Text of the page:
History, tourist information, and nearby accommodation
HERITAGE HIGHLIGHTS: A true London icon
When the Roman city of Londinium was founded on the banks of the River Thames there was only one river crossing, linking the Roman city to the south bank of the river. For centuries London Bridge remained the only way across the river unless you hired a boat. As the city grew and expanded, more bridges were built, but these were erected west of London Bridge, while the area east of the bridge became a busy port, with docks lining the riverside.
The East End of London grew in population, in part because of the busy port area, and the need for another bridge to serve eastern London became urgent. In 1876 the City of London Corporation launched a competition for a new bridge design; one that would cause minimal disruption to existing river traffic. More than 50 design ideas were submitted, but the winning entry was not chosen until 1884.
The design was a cooperative project between John Wolfe Barry and the City of London Architect, Horace Jones. The shape of the bridge, now familiar the world over, was composed of twin towers, with a central section that could be raised to allow tall ships to sail through the central section of the waterway. This type of bridge is what is called a 'bascule' design, from the French word for a seesaw. The 'bascules' are powered by massive pumping engines, building steam pressure to power an hydraulic lift system.
The energy created by the steam engines was stored in 6 large containers called accumulators, ready to be used at a moment's notice to raise and lower the bridge. Because the energy was 'stored', there was minimal delay in raising the bridge; it could be manipulated up or down at a moment's notice. From start to finish the bascules can raise the bridge from 0 degrees angle to a maximum of 86 degrees in about 1 minute.
The original steam engines have been replaced by oil and electric engines, but the hydraulic-driven bascule system is still original. The original engines and accumulators are still in place, in the Victorian Engine Room area of the Tower Bridge Exhibition.
To create the bridge, two huge piers were sunk into the mud of the riverbed to support the new bridge. Bridge construction took 8 years, and the hard work of 432 construction labourers to complete and used 11,000 tons of steel for the framework of the towers and walkways.
The steel framework was encased in a mix of Portland stone and Cornish granite. The stone finish served a dual purpose of protecting the underlying steel frame and giving the bridge a more pleasing visual impact. There was a high-level walkway for pedestrian traffic.
The high-level walkway was closed in 1910 because it was simply not being used; pedestrians preferred to walk at street level. The walkways were opened to visitors in 1982 when the Exhibition opened, so modern visitors can now ascend to the original walkways, now covered from the elements, for superb views across the river.
The most dramatic moment in the Bridge's history took place in 1952 when the bridge began to rise while a London bus was driving across it. The bus driver, Albert Gunton, had to accelerate violently so the bus could 'leap' the widening gap between one bascule and the other.
Tower Bridge Experience
Visitors can walk across the bridge at any time - except when it is being raised to allow ships to sail through the gap. If you want a closer look, the Tower Bridge Exhibition has displays on the history of the bridge, how it was built, an account of royal visits, and old photographs showing the bridge throughout history.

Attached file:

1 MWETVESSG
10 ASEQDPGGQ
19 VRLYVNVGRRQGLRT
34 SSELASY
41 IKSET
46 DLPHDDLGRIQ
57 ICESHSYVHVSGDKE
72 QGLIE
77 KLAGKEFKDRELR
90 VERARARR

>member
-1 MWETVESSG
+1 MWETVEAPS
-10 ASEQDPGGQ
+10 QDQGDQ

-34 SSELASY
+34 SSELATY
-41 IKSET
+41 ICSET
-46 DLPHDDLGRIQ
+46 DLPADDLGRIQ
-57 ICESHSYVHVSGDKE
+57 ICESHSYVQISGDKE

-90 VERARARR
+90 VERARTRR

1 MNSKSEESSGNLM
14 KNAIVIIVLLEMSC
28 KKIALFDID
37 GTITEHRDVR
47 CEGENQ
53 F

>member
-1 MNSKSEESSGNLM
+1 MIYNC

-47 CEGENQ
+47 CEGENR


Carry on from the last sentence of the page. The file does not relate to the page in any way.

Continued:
You can descend to see the Victorian Engine Room, with the original steam engines still in working order, and climb to the covered walkway high above the road surface for panoramic views across London.
Most visitors, however, come to take advantage of the newest addition to the Tower Bridge Experience; the chance to look through a clear plexiglass floor of the walkway for views of the bridge surface beneath and the possibility of watching boats travel under the drawbridge.
Though it certainly is interesting, the sheer number of visitors walking over the plexiglass floor panels have left them rather less than crystal clear. You can see perfectly well, but taking decent photos through the plexiglass is rather difficult.
By contrast to the very popular walkway part of the experience, the Victorian Engine Rooms are relatively quiet and don't get nearly so many visitors, though I, for one, found them perhaps more interesting than the walkway views. You can see the huge boilers that fed power to the neighbouring engines used to raise and lower the drawbridges. Even more impressive are a pair of accumulators, huge iron-clad cylinders for building pressure, weighing over 100 tons each.
Be warned that the Tower Bridge Experience is extremely popular and there can be long lineups, especially during the busy summer months. The main entrance is near the north side of the bridge, best-reached from Tower Hill tube station or Tower Gateway DLR. The Victorian Engine rooms are at the southern end of the bridge.
Most photos are available for licensing, please contact Britain Express image library.
About Tower Bridge
Address: Tower Bridge Road, London, Greater London, England, SE1 2UP
Attraction Type: Museum
Website: Tower Bridge
Photo Credit: David Ross and Britain Express
Nearest station: London Bridge - 0.4 miles (straight line) - Zone: 1
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Victorian (Time Period) -
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Heritage Rated from 1- 5 (low-exceptional) on historic interest
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